10 Amazing Discoveries You Missed This Week
Continued from previous page
Sarah Tishkoff, a geneticist at the University of Pennsylvania led the study and the result both supports a genetic basis for Pygmy height and also shows how tricky untangling our genetic underpinnings can be.
Pygmies and Bantus have been interbreeding for about 4,000 to 5,000 years so researchers first looked at what part of the genome of their subjects (57 from Pygmy groups and 39 from Bantu) reflected Pygmy or Bantu ancestry: “They confirmed that the more Bantu ancestry someone had the taller he or she was likely to be, supporting the idea that Pygmy stature has genetic roots,” Hayden writes.
Researchers then looked for variations in the genes that would give Pygmies an edge in natural selection; some “occurred in a region of chromosome 3 that differed between Bantus and Pygmies and were linked to height,” but none could be absolutely linked to Pygmy height. Even studies of Europeans “only explained about 10% of the genetic contribution to height in people with European ancestry.” But part of the problem was the limited number of Pygmies in the study, a study which, Tishkoff said, shows the challenges in studying “the genetics of limited, ancient populations.”
So….seriously…it sounds like part of the difficulty was that the Pygmy study was too small.
9. Brains vs. prawns
Not that there’s anything wrong with small. We’re forever trying to get our debts and our phone bills to shrink. Bigger isn’t always better… take the invasive giant Asian cannibal tiger shrimp which has been turning up with increasing frequency in the Gulf of Mexico and the Southeast coast. Claudine Zap at Yahoo reports that the almost-lobster-sized prawns are capable of outsizing and eating their shrimpy shrimp cousins of other species who are also cannibals but unlikely to be able to take the big guys.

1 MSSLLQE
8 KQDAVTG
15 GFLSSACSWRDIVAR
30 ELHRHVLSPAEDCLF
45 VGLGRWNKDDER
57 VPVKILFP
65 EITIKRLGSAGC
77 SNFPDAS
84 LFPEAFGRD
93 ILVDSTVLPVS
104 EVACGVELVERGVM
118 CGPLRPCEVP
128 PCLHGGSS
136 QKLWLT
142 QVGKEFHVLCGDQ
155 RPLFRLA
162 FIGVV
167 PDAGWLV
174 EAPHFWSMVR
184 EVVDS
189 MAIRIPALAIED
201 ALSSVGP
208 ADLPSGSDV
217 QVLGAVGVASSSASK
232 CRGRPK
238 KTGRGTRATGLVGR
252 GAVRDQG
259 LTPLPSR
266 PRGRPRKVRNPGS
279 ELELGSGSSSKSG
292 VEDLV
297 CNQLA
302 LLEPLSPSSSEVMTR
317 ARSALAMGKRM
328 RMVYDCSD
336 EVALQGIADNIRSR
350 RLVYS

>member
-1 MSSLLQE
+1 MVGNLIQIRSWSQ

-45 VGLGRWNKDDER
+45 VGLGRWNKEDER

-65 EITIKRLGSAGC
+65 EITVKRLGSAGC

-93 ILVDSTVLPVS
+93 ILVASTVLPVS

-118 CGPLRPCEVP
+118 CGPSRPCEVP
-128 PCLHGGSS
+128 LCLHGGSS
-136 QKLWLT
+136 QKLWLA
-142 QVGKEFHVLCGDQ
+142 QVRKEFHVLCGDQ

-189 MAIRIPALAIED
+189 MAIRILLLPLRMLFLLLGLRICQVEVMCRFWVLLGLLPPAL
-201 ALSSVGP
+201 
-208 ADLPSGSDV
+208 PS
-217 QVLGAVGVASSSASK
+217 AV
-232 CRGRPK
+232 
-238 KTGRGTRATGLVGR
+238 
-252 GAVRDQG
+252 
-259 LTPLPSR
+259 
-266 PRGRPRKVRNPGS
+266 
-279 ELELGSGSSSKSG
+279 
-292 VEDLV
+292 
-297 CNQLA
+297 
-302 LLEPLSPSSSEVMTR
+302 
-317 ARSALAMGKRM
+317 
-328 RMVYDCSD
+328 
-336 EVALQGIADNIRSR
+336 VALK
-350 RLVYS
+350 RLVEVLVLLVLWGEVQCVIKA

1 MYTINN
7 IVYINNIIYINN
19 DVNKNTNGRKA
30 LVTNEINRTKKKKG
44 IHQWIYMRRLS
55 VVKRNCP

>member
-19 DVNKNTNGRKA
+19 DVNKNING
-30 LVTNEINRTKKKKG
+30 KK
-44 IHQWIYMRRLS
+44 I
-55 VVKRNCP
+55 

At first we didn’t see why the US Geologic Survey is asking anyone who spots one, to contact them with the location of the interloping prawn immediately , like they were the shellfish Mickey and Mallory. We thought they might not be that bad, especially with a little lemon and garlic .
We were blinded by visions of dinner.
“Researchers worry that the Asian cannibal species is preying on the smaller, native sea life, competing for resources and carrying disease.” Plus, says marine ecologist James Morris, they’ll throw off delicately balanced marine ecosystems. Pam Fuller, USGS biologist, says there are probably more of them than anyone thinks, since fishermen get used to seeing them and don’t report them.
Moreover, check out this video from the Swedish Society for Nature Conservation about the effect of farmed tiger prawns on the environment. For more info and less of a desire to order tiger prawns check out The Ecologist's story and video here.
Ah, well. Wouldn’t be the first time something we thought looked good turned out not to be good.
10. Wind farms and hot air
It’s always weird when something turns out to be just the opposite of what you thought it was. A story came and went this week that had some feeling like the last days of April were really the first day of April.
Headlines like Fox’s “Wind farms are warming the earth, experts say” started popping up at the end of the month. As Trevor Quirk at the Christian Science Monitor points out, such headlines misconstrued the actual story which is this: SUNY researchers found that surface temperatures around Texas wind farms (and Texas has a lot of wind farms) “ rose an average of 0.72 degrees Celsius between 2003 and 2011. The effect was most prominent at night. Some of the team has speculated that this localized warming trend could be an effect of the turbines pulling down warm air from higher altitudes at night, when the air above the land would otherwise be cooler.”